February 20, 2008

Elections are not the Superbowl

The most frustrating thing about the manner in which the mainstream media cover politics is the misconception about what I as a viewer find useful.

I am not looking for the mainstream media to provide me with an election handicapping service. I will not be gambling on the outcome of the democratic primaries.

90% of political coverage is geared towards helping me pick winners rather than understand issues.

Candidate A makes proposes policy A

Candidate B proposes policy B

What I voter or spectator care about.

What are the merits of the two proposals?

What do experts in the relevant fields think about the effectiveness of the each proposal?

What downsides or unintended consequences can they forsee in each case?

Do proposals A and B involve different sets of tradeoffs?

Which sections of society are likely to pay the highest cost and which sections are likely to reap the greatest benefits from Proposal A as opposed to Proposal B

What are the associated price tags of proposals A and B? Are they the same?

What I as a voter or spectator don't give a damn about

How Candidate A is polling with hispanic women with household incomes
under $40,000

Which candidate has gained 6 points in the latest poll.

Pretty much any strategic considerations affecting the political positioning in the two camps.

Identity politics related voting patterns

Now if I was a campaign manager then I would undoubtedly care deeply about these issues.

If I was running for office and wanted to win I would also have to care about these issues as a matter of pragmatism.

But as a spectator or voter ALL I care about is the reasonableness of the policy proposals and my subjective impression of the candidates making them.

The only questions I want the media to help me answer are;

Given the different sets of policy position espoused by the available candidates, which do I think is most desirable/least harmful for myself, my family and the larger community?

Do these people have track records that suggests they are fairly competent and rational?

What the hell do the poll responses of hispanic single mothers have to do with that?


Politics is covered like sports.

I understand tactical analysis in sports programming.

Beyond who is likely to win their is nothing to discuss. Most of the fun of watching sports is getting to be an armchair quarterback and second guessing players coaches and the front office. I get why people like to second guess say Brian Cashman's free agent signings for the Yankees, or Tom Coughlin's play calling for the Giants. Heck I can even understand why a Wall Street Journal subscriber would enjoy second guessing the CEO of General Motors.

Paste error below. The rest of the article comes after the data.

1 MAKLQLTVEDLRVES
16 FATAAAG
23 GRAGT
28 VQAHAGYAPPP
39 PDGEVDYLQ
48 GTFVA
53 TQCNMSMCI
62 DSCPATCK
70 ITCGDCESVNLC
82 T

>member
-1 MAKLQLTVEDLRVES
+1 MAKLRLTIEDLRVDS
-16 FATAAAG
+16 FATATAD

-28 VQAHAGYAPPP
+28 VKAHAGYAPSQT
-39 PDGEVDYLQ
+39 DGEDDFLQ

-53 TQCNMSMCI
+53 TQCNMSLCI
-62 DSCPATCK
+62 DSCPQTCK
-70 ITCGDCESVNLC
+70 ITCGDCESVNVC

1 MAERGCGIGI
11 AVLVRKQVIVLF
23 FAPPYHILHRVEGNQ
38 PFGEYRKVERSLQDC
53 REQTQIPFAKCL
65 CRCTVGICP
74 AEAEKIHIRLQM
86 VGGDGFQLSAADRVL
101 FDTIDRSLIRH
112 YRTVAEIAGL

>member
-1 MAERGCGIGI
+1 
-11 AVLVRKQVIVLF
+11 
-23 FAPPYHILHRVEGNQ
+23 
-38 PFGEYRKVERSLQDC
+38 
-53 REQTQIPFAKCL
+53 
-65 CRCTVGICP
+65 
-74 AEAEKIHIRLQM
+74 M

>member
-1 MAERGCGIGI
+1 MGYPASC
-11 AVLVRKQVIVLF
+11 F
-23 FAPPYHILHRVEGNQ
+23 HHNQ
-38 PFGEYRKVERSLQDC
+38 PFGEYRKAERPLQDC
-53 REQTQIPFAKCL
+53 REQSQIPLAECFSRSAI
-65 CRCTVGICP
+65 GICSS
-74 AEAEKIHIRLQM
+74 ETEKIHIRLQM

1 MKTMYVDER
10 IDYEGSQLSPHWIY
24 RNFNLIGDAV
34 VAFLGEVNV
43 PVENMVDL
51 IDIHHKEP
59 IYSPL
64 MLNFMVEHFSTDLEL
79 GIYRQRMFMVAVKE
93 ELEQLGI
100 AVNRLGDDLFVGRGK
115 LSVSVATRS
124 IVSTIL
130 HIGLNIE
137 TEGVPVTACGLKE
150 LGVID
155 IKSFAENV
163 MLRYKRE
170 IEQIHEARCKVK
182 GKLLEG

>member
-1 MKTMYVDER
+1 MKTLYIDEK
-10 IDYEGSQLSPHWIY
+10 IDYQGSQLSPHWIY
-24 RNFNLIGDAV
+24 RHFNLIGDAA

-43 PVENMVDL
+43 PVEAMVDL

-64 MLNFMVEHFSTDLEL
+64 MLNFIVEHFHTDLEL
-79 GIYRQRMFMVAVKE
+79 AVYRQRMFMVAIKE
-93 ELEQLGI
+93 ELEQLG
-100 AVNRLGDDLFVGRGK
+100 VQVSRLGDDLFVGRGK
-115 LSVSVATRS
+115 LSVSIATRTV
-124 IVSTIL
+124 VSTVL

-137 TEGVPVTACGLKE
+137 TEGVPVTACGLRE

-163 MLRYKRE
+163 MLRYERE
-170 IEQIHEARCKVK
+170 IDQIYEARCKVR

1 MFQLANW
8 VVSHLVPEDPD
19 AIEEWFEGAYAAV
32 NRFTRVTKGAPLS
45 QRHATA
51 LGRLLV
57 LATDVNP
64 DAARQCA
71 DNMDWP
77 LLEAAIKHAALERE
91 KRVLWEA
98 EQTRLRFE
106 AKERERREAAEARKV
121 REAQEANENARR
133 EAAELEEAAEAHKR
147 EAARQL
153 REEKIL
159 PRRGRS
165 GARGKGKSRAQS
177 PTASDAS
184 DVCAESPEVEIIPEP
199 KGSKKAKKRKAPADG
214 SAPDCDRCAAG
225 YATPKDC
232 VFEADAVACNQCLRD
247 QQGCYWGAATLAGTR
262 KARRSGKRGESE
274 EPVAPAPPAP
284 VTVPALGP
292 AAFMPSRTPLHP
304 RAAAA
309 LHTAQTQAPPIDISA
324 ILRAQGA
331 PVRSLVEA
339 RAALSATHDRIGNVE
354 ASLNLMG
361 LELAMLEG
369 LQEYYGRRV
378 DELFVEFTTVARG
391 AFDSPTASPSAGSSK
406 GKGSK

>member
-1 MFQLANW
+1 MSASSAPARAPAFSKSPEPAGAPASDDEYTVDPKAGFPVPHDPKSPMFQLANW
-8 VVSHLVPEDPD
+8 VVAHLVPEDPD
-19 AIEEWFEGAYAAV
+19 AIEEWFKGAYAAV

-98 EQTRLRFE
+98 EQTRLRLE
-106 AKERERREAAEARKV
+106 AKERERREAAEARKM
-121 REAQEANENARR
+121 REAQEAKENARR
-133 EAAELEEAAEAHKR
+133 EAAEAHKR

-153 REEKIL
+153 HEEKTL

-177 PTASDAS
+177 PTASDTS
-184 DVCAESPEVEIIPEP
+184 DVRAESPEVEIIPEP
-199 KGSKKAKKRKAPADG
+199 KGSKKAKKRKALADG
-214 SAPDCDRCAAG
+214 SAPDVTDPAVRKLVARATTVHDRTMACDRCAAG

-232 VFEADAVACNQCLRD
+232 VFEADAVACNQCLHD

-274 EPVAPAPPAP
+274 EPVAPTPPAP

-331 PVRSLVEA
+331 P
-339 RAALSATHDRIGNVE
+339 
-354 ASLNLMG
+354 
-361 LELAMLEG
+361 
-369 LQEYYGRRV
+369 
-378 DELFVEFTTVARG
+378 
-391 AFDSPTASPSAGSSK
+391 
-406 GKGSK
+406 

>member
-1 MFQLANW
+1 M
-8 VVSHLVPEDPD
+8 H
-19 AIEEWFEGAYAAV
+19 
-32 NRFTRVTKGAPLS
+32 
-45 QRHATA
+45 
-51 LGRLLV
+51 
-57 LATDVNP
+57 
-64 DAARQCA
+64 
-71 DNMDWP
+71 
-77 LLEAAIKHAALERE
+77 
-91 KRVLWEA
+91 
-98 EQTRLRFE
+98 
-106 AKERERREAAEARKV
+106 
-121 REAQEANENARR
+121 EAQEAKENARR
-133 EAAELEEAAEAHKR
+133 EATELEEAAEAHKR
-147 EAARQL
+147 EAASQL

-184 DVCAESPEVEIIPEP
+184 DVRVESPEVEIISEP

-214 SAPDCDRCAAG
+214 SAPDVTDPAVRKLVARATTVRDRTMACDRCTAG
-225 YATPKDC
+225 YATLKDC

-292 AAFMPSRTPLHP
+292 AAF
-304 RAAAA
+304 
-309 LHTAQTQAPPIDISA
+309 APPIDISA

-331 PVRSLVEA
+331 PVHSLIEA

What I can not for the life of me understand is why someone would want to do the same thing with the Democratic primary. Do people actually enjoy identifying with the decisions of campaign managers? Are there people that go. "Damn, we need to get that hispanic single mother demographic locked down in time for the California primary" the way they talk about their favorite basketball team needing to draft a new point guard?

Perhaps there are... But do these armchair party political tacticians constitute the majority of the voting public? You would think so from examining the tone of the media coverage.

So far, I haven't even touched on why this style of coverage is morally problematic. The basic assumption behind all this Xs and Os chalkboard analysis of the political playbook is that winning and election is a valid end in and of itself.

In this cynical view policy formulations are merely a means to an end, just like sports plays. Staking out different positions on, say healthcare or social security is just like deciding between man to man defense or zone coverage.

Needless to say this perspective is morally bankrupt. Political decisions have practical consequences that for good or ill, will effect the lives (and livelihoods) of millions of people.

Now I am convinced that many politicians do indeed think like this. But it is the job of the media to hold them to account, not cheerfully endorse their ethically vacuous Power Uber Alles cynicism as valid game strategy. That they choose the latter course is a total abdication of their responsibility.

Incidentally even if I were so morally indifferent that all I cared about was correctly predicting the outcome of elections rather than informing myself about the issues being debated; watching demographic pie charts, poll results and debate on CNN would be a waste of my time. All the information has already been incorporated into the betting odds posted on gambling sites for anyone who cares to look. The betting market is pretty efficient Using all this data to get a jump on the election outcome is as futile as trying to use an article in last months Forbes to get ahead of the professionals in the the stock market.

No comments: